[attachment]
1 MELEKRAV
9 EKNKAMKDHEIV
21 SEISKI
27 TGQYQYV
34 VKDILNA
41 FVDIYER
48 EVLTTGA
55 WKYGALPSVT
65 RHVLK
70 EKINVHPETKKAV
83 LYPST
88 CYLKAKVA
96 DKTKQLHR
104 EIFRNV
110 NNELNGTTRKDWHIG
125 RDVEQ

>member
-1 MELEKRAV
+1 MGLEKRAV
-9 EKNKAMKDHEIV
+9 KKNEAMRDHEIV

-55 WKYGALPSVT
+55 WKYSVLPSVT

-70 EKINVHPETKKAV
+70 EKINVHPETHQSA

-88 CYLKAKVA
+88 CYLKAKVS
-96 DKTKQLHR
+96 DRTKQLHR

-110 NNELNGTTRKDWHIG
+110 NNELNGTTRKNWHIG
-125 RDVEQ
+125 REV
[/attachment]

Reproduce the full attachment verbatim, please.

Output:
1 MELEKRAV
9 EKNKAMKDHEIV
21 SEISKI
27 TGQYQYV
34 VKDILNA
41 FVDIYER
48 EVLTTGA
55 WKYGALPSVT
65 RHVLK
70 EKINVHPETKKAV
83 LYPST
88 CYLKAKVA
96 DKTKQLHR
104 EIFRNV
110 NNELNGTTRKDWHIG
125 RDVEQ

>member
-1 MELEKRAV
+1 MGLEKRAV
-9 EKNKAMKDHEIV
+9 KKNEAMRDHEIV

-55 WKYGALPSVT
+55 WKYSVLPSVT

-70 EKINVHPETKKAV
+70 EKINVHPETHQSA

-88 CYLKAKVA
+88 CYLKAKVS
-96 DKTKQLHR
+96 DRTKQLHR

-110 NNELNGTTRKDWHIG
+110 NNELNGTTRKNWHIG
-125 RDVEQ
+125 REV